If you are interested in contacting the ISS, visit this excellent website hosted by Amateur Radio on the International Space Station (ARISS). It details location prediction maps, frequencies, and everything else you’ll need to set up contact and once you do, how to receive a QSL card to prove it! And though it’s entirely random, you might just get lucky like Adrian Lane.

 

 

Space Objects   Leave a comment

Credit: Project Helium Tears

A few weeks ago I wrote about space junk.  This entry’s a bit different.  And yes, while this stuff was deliberately placed there, it’s not your garden-variety space program detritus.  It’s all simply for fun.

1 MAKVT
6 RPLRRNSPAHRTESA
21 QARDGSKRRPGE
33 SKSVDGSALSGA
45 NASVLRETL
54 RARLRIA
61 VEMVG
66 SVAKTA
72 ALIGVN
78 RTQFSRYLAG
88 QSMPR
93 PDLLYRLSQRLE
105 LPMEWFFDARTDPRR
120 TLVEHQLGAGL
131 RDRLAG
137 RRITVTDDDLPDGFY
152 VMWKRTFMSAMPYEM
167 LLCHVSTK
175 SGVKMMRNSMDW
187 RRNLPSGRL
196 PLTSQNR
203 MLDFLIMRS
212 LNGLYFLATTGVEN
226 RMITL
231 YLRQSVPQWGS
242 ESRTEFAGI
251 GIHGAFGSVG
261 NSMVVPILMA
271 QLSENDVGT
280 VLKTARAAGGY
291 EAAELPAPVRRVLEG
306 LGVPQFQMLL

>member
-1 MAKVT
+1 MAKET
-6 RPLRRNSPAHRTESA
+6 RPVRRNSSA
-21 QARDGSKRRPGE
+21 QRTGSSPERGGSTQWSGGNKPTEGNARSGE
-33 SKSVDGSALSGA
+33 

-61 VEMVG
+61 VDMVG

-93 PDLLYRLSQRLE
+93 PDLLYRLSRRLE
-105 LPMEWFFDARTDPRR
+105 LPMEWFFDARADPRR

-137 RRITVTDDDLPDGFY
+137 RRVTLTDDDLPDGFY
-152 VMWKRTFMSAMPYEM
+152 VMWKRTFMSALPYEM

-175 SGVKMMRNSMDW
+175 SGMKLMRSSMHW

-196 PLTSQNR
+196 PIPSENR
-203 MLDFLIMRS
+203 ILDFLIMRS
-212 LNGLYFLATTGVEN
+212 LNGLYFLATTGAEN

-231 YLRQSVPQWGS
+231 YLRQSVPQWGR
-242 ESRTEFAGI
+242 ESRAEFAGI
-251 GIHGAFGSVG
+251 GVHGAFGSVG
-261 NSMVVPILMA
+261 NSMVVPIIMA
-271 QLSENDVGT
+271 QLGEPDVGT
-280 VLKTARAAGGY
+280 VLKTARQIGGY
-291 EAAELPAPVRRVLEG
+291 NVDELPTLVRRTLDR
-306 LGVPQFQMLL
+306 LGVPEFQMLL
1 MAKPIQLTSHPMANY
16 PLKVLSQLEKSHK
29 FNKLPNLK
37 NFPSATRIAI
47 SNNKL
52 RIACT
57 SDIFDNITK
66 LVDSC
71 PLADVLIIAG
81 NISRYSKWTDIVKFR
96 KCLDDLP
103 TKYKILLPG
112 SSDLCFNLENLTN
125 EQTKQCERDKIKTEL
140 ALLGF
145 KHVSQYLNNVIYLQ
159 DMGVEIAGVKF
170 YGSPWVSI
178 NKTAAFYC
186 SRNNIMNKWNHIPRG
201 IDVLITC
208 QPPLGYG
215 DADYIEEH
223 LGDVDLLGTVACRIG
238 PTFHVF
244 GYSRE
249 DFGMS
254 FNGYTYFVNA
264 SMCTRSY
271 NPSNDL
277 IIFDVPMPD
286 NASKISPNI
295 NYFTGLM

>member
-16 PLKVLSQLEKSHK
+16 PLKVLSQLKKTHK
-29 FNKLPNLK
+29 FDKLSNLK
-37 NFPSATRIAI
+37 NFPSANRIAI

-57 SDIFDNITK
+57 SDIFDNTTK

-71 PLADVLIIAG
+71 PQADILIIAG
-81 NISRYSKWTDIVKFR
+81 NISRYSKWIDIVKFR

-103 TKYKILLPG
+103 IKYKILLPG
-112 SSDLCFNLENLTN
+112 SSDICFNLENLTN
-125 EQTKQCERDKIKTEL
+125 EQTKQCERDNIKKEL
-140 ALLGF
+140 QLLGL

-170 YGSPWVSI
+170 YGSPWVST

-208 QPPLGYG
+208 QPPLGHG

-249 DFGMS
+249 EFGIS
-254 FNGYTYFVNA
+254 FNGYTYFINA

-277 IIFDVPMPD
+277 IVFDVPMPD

My first entry has an awful lot to do with “Star Wars,” which, thanks to Disney utterly saturating the market without mercy, hasn’t quite gone this far to promote their film.  In fact, the producers of this little clever snippet are garnering worldwide attention just to snatch a couple of opening night tickets.  Hey, for what it’s worth, I say these guys deserve it!  Attaching an X-wing fighter to a weather balloon’s a pretty nifty idea and puts a bit of a scientific spin on a sci-fi icon.

But why stop at an X-wing fighter?  Haven’t you ever wondered what would happen if a pink glazed doughnut took a updraft hike?

Credit: Stratolys

Curiosity knows no bounds as a small team of Swedes gather in what appears to be a running track and launched the first doughnut into space.  There’s little fanfare, but it seems the Coast Guard comes to the rescue.